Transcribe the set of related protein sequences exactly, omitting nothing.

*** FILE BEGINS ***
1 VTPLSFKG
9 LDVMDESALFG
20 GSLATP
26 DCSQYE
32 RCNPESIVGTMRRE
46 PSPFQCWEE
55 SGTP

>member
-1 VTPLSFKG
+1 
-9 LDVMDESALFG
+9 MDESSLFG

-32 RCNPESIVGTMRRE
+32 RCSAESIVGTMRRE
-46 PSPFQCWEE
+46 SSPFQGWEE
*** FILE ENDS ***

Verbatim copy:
1 VTPLSFKG
9 LDVMDESALFG
20 GSLATP
26 DCSQYE
32 RCNPESIVGTMRRE
46 PSPFQCWEE
55 SGTP

>member
-1 VTPLSFKG
+1 
-9 LDVMDESALFG
+9 MDESSLFG

-32 RCNPESIVGTMRRE
+32 RCSAESIVGTMRRE
-46 PSPFQCWEE
+46 SSPFQGWEE